While so called “social distancing” may be in place for everyone’s safety, we live in an amazing time where we do not have to be socially isolated as a result.
We’ve been working our way through the Old Testament readings in Lent while taking a look at songs we might sing at St. Peter’s to help tell the story and deepen our faith. Here is part 4 of the Covenants of Lent series, with some additional content.
The Old Testament reading assigned for March 22nd is the story of Samuel anointing the new king of Israel. Of course there’s more to it than that. Samuel is afraid to go to a place where people may not welcome him. When he gets there, the people ask him if he comes peaceably. Samuel affirms he comes in peace, asks the people to sanctify themselves, and invites them to come with him. I don’t know about you, but this reminds me of some of the trepidation caused by COVID-19.
In a surprising twist, instead of anointing the oldest of Jesse’s sons, Samuel anoints David, the youngest of the sons of Jesse and the one who was chosen to guard the sheep. The Lord says to Samuel, “Do not look on his appearance or on the height of his stature…for the Lord does not see as mortals see; they look on the outward appearance, but the Lord looks on the heart.” Throughout salvation history, God has chosen the least likely to bring about salvation, culminating in the choice to conquer death through the death of his Son. Despite how we may look, feel, or view ourselves, God promises to choose us to be part of salvation history too. How can we sing about this?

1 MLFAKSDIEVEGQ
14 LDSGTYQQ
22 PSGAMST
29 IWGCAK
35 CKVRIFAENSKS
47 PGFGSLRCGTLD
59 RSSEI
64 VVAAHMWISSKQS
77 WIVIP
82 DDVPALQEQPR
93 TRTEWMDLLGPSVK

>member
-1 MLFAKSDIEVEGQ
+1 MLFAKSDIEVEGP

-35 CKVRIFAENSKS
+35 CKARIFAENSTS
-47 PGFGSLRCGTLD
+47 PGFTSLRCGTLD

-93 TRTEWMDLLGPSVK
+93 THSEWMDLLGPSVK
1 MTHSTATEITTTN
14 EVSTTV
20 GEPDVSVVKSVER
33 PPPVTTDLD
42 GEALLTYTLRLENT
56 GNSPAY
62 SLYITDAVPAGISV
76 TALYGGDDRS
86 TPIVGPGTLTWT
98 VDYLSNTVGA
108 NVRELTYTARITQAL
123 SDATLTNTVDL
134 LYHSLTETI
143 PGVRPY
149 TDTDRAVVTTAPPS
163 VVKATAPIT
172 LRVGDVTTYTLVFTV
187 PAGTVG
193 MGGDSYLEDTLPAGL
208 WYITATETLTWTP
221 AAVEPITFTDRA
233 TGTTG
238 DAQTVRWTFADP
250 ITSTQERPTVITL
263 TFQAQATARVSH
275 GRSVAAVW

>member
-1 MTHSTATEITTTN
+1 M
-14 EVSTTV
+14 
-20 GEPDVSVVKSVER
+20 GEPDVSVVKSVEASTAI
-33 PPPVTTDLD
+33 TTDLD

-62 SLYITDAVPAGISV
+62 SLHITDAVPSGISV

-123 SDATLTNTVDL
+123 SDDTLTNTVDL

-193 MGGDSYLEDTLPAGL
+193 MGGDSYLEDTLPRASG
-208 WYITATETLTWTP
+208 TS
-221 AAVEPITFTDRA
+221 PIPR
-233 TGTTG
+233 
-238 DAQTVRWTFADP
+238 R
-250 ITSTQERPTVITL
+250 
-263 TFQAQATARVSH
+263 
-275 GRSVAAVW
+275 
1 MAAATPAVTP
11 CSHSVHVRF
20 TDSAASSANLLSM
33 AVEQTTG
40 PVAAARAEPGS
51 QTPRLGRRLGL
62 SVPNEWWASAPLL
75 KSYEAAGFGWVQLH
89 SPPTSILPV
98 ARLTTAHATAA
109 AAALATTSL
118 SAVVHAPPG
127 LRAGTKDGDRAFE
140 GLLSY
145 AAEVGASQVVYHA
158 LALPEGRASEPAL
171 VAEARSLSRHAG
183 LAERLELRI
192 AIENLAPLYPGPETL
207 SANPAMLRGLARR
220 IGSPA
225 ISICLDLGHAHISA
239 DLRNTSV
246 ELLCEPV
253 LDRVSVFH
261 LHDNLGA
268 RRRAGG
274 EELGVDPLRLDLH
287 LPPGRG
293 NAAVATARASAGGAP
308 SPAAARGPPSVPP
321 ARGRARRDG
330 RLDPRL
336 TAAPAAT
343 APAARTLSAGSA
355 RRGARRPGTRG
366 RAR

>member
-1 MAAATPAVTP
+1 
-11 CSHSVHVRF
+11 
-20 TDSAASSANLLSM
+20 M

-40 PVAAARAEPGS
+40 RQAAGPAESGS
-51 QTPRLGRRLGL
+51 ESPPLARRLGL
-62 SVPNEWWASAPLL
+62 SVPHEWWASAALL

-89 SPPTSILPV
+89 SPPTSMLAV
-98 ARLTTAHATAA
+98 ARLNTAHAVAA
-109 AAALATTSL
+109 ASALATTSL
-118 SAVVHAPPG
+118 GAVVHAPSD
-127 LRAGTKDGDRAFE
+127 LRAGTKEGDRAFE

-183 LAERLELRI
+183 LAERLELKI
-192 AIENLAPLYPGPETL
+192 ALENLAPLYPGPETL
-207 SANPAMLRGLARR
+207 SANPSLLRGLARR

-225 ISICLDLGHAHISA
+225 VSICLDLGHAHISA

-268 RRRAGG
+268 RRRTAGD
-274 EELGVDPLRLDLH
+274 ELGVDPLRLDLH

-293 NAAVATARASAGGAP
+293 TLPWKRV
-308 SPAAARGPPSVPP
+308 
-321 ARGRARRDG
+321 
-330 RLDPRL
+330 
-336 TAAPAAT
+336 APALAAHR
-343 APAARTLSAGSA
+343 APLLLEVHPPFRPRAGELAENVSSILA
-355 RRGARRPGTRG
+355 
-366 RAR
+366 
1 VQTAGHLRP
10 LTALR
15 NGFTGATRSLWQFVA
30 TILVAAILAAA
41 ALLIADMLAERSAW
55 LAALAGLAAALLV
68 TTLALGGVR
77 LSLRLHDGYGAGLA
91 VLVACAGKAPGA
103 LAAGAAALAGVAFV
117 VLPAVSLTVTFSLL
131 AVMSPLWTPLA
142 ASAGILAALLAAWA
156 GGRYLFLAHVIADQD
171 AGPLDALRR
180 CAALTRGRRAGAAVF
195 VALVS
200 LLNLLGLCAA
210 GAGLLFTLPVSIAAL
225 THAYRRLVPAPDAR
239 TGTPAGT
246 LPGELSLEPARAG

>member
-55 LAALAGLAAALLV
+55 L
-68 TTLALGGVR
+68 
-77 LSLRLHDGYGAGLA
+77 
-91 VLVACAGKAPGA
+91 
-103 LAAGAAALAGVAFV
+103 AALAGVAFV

Music and Worship
Be Thou My Vision pulls out these themes wonderfully well for us this week. While we might value riches, strength, and power, God’s vision is much wider than that. The third verse says it well:
Riches I heed not, nor vain, empty praise,Be Thou My Vision, st. 3, ELW 793
Thou mine inheritance, now and always:
thou and thou only, the first in my heart,
great God of heaven, my treasure thou art.
God’s vision is one of inclusivity and salvation freely offered to all. In a time when we are tempted to hold on to all we have, God calls us to share freely with all who are in need, even it means a small sacrifice on our part.
These days we have all considered sacrificing our desires for the greater good of the community. We forego gatherings of family and maybe friends to keep the most susceptible among us as healthy as possible. What are other ways we might be able to align our vision with God’s vision? How can we reach out in our community to fulfill a need, to provide comfort, to alleviate suffering? Worship asks us these questions and more in times of plenty and in times of need.
May we all allow our vision to become one with God’s vision.